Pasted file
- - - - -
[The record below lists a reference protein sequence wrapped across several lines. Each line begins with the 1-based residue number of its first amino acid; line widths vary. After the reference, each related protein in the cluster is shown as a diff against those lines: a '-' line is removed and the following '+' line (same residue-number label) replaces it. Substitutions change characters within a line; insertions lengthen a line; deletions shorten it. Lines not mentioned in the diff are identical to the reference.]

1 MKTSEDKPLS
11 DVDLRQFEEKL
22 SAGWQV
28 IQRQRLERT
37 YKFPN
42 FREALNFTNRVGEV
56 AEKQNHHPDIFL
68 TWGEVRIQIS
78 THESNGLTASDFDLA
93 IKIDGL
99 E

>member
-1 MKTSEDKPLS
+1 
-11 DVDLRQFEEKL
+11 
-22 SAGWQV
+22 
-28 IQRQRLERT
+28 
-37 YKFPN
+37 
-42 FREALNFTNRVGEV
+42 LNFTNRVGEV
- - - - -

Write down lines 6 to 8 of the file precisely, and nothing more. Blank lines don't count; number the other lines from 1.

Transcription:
37 YKFPN
42 FREALNFTNRVGEV
56 AEKQNHHPDIFL